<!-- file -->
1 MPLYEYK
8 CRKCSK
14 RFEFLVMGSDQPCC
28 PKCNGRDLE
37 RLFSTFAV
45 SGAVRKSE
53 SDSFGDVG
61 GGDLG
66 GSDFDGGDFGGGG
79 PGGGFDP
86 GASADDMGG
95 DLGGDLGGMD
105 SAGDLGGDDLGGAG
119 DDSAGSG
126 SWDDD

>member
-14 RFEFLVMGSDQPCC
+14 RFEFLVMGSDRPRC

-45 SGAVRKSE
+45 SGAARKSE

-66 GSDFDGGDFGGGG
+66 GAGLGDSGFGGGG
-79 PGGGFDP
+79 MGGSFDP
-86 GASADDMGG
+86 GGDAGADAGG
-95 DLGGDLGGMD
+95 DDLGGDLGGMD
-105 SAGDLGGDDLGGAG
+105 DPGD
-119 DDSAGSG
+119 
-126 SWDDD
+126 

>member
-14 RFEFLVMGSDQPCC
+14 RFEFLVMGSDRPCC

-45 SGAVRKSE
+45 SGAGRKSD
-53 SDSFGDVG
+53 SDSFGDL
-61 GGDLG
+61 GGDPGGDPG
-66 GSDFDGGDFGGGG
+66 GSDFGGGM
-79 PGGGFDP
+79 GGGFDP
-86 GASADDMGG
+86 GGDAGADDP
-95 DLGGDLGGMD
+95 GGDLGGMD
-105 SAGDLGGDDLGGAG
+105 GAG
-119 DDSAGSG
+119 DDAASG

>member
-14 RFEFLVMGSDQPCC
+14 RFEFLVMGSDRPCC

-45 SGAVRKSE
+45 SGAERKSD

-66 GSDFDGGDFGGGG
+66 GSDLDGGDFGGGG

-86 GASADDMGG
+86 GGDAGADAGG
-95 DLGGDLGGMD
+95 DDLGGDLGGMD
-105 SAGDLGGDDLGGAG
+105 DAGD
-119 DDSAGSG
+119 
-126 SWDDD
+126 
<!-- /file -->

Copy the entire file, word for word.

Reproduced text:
1 MPLYEYK
8 CRKCSK
14 RFEFLVMGSDQPCC
28 PKCNGRDLE
37 RLFSTFAV
45 SGAVRKSE
53 SDSFGDVG
61 GGDLG
66 GSDFDGGDFGGGG
79 PGGGFDP
86 GASADDMGG
95 DLGGDLGGMD
105 SAGDLGGDDLGGAG
119 DDSAGSG
126 SWDDD

>member
-14 RFEFLVMGSDQPCC
+14 RFEFLVMGSDRPRC

-45 SGAVRKSE
+45 SGAARKSE

-66 GSDFDGGDFGGGG
+66 GAGLGDSGFGGGG
-79 PGGGFDP
+79 MGGSFDP
-86 GASADDMGG
+86 GGDAGADAGG
-95 DLGGDLGGMD
+95 DDLGGDLGGMD
-105 SAGDLGGDDLGGAG
+105 DPGD
-119 DDSAGSG
+119 
-126 SWDDD
+126 

>member
-14 RFEFLVMGSDQPCC
+14 RFEFLVMGSDRPCC

-45 SGAVRKSE
+45 SGAGRKSD
-53 SDSFGDVG
+53 SDSFGDL
-61 GGDLG
+61 GGDPGGDPG
-66 GSDFDGGDFGGGG
+66 GSDFGGGM
-79 PGGGFDP
+79 GGGFDP
-86 GASADDMGG
+86 GGDAGADDP
-95 DLGGDLGGMD
+95 GGDLGGMD
-105 SAGDLGGDDLGGAG
+105 GAG
-119 DDSAGSG
+119 DDAASG

>member
-14 RFEFLVMGSDQPCC
+14 RFEFLVMGSDRPCC

-45 SGAVRKSE
+45 SGAERKSD

-66 GSDFDGGDFGGGG
+66 GSDLDGGDFGGGG

-86 GASADDMGG
+86 GGDAGADAGG
-95 DLGGDLGGMD
+95 DDLGGDLGGMD
-105 SAGDLGGDDLGGAG
+105 DAGD
-119 DDSAGSG
+119 
-126 SWDDD
+126 